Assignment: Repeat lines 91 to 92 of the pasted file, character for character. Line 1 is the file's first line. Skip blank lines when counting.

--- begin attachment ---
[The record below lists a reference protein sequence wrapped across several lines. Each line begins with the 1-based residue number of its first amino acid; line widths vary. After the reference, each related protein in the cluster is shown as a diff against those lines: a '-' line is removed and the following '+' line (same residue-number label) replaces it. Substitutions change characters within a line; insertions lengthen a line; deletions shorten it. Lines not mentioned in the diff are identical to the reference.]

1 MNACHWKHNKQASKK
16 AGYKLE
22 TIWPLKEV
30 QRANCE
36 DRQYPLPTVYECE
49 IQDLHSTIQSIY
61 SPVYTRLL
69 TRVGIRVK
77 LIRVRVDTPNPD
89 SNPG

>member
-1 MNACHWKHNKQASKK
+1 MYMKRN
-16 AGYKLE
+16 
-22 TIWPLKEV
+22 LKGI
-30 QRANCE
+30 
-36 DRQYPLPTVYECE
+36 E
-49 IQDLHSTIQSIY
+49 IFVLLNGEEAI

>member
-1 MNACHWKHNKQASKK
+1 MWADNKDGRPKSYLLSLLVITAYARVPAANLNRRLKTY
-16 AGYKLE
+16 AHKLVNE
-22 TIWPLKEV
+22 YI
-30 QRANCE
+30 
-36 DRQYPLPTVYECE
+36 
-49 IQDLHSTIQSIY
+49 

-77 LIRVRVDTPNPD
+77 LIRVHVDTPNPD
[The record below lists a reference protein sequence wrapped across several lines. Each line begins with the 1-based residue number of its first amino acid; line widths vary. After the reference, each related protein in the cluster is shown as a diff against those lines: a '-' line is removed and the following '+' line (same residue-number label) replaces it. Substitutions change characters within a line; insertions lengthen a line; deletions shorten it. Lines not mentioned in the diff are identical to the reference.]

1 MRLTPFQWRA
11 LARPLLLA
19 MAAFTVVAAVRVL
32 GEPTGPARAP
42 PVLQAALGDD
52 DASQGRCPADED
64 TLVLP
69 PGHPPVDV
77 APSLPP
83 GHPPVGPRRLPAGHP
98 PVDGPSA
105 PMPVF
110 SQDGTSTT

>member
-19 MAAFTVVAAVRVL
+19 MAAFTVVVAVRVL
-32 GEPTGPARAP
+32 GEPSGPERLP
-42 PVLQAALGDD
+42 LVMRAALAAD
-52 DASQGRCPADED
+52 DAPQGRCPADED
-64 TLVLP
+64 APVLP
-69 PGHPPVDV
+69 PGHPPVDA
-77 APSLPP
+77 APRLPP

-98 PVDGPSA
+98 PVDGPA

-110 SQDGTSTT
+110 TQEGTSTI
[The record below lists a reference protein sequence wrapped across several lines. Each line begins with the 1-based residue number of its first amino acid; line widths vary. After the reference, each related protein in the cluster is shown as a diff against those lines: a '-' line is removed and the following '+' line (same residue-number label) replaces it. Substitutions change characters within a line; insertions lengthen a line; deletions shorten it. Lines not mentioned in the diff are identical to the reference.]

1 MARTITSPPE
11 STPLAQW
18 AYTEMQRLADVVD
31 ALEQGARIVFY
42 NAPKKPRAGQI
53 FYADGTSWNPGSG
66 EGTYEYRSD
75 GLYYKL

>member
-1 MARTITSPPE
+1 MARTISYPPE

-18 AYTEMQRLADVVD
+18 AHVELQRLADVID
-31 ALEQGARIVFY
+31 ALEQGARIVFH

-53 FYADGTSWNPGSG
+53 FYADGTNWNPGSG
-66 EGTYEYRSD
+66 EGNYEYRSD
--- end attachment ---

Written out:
-66 EGTYEYRSD
+66 EGNYEYRSD